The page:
It’s easy to say Irrfan was a natural. There is no such thing as that. Even Michelangelo had to work at his painting to master his craft. I’m certain Irrfan put in immense amount of labour into his craft. There is a great amount of preparation, hell of a lot of self-doubt that you don’t let on and a great deal of heartburn involved to become a good actor. Thankfully, he was conditioned by life, not by Hindi cinema.
Naseeruddin Shah in The Indian Express

Shutdowns Kill too. Let biz get Back on Track

Is the cure as bad as the disease? Swaminathan Aiyar, in his column for The Times Of India, takes on a subject that has polarised opinions - will the shutdowns kill as many as the coronavirus? Placing his argument on how excess mortalities -- the excess of deaths in these two months compared with the average for five preceding years -- in Europe has increased, he writes that India should look at its own excess mortalities to understand our situation better.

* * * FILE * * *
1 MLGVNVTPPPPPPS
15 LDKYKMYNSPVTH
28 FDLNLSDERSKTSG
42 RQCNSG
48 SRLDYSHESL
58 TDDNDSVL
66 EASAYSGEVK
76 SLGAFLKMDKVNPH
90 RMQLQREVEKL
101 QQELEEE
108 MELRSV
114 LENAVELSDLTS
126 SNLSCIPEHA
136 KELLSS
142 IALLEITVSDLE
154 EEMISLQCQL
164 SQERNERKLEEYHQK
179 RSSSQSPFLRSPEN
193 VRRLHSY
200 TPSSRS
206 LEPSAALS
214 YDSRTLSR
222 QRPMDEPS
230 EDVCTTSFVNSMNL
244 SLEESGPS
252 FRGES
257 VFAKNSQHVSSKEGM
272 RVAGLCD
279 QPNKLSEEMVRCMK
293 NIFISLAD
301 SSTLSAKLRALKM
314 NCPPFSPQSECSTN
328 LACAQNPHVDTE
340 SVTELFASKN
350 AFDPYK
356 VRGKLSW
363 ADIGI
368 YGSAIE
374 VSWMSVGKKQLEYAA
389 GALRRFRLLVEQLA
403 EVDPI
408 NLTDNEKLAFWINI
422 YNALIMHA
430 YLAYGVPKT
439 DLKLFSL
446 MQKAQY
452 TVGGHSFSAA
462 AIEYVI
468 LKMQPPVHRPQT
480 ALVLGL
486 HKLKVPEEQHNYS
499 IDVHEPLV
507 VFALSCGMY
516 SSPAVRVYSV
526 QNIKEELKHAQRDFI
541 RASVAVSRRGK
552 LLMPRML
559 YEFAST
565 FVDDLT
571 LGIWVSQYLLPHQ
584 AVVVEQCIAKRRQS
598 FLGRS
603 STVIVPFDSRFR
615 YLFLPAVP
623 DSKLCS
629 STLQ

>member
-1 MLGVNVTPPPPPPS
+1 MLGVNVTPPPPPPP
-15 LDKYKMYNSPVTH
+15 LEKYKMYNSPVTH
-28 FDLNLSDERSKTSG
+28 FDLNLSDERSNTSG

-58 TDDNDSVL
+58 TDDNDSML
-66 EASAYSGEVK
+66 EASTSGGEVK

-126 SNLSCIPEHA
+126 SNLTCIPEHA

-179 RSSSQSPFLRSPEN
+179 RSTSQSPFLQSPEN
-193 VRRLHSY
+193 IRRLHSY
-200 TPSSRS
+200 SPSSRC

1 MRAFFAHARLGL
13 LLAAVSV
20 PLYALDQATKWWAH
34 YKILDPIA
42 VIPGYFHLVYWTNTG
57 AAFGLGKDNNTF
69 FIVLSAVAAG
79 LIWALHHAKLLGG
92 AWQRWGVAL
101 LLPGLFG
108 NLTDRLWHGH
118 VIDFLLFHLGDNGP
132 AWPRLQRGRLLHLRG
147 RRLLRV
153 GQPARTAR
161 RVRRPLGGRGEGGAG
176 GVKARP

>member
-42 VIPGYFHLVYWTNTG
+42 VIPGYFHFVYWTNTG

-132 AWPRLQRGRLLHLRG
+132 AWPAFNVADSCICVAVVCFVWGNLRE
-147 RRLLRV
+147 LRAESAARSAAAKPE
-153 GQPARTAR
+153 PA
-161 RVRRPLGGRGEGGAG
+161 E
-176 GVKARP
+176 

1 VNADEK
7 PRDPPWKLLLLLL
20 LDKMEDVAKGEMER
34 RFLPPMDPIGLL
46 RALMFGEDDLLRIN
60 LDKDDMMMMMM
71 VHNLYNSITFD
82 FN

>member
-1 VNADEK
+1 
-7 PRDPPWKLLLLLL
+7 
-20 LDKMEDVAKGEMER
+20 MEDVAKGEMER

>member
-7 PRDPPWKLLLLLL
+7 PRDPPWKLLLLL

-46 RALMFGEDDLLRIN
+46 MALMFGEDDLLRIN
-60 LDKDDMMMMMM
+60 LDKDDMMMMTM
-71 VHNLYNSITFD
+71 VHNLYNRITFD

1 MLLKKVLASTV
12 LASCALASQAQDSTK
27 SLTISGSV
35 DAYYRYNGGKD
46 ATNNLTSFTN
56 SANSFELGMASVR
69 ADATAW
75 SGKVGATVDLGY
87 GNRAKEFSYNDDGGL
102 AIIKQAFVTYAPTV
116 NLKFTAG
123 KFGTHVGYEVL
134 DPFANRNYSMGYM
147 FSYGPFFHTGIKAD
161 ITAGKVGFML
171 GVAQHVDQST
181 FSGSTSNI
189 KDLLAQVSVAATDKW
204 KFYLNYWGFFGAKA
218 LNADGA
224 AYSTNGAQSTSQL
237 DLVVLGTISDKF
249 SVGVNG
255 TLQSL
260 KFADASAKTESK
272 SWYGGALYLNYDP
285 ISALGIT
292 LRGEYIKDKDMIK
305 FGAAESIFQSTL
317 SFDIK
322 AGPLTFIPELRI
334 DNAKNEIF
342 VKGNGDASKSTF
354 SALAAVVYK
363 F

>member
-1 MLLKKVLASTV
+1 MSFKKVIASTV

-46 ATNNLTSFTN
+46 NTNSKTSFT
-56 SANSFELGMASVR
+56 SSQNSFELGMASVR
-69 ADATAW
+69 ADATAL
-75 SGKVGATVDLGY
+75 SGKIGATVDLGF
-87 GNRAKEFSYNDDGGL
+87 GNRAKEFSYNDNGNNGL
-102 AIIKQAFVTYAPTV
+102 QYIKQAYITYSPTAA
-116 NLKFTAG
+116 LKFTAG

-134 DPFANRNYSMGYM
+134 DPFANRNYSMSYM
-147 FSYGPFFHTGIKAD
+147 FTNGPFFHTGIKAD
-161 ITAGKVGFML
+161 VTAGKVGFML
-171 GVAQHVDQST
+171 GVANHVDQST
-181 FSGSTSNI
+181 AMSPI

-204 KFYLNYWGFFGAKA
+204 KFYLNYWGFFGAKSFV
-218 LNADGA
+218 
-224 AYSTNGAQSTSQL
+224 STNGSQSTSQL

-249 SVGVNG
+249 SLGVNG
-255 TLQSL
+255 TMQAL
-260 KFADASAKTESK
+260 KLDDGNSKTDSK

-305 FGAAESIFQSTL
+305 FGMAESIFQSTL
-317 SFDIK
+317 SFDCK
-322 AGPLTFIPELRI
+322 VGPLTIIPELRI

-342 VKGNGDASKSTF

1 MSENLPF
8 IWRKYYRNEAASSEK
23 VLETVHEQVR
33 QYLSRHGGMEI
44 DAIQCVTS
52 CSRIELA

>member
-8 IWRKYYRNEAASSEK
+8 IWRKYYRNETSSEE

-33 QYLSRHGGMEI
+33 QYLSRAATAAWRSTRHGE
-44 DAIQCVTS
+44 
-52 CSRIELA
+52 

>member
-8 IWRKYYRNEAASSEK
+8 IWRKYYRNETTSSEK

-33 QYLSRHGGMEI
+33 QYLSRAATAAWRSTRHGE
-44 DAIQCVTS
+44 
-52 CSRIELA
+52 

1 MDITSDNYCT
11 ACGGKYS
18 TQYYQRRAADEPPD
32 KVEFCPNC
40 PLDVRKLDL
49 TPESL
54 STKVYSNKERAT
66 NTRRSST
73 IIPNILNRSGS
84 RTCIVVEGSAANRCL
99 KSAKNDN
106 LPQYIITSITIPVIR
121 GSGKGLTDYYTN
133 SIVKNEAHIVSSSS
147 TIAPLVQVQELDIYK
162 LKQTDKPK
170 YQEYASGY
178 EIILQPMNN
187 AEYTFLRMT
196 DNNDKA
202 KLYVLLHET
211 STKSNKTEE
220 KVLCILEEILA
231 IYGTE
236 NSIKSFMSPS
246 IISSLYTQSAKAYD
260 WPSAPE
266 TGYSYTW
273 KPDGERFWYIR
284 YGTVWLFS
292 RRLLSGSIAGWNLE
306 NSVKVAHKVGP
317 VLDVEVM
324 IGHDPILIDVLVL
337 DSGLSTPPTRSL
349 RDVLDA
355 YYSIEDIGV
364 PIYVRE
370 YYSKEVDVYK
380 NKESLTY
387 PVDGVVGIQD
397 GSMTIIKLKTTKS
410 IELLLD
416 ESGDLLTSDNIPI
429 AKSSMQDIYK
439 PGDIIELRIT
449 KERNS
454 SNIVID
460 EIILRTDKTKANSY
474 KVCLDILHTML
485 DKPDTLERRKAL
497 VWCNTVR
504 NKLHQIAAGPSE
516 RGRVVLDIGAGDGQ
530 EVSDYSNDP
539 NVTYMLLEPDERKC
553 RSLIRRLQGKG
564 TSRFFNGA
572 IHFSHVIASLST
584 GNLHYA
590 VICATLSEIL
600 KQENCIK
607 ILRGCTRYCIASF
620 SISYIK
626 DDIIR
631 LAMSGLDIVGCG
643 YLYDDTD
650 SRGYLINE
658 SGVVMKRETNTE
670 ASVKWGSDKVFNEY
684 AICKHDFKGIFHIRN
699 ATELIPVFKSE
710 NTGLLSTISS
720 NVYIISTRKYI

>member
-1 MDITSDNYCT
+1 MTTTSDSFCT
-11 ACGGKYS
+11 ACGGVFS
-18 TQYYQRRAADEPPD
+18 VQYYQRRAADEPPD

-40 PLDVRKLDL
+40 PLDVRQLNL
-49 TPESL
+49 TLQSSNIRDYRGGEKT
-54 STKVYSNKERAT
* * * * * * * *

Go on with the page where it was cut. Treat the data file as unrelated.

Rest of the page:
The Financial Times, London, analysed excess mortality in March and April — the excess of deaths in these two months compared with the average for five preceding years — for several countries, mostly European. It found excess mortality was a whopping 49%, but Covid caused barely half the excess. Perhaps the non-Covid deaths included some undetected Covid deaths. But in the main they were caused by the lockdown’s side effects. Lesson: India must take precautions and innovate on safety measures but also resume economic activity as fast as possible.
Swaminathan Aiyar in The Times of India.

Imagination is everything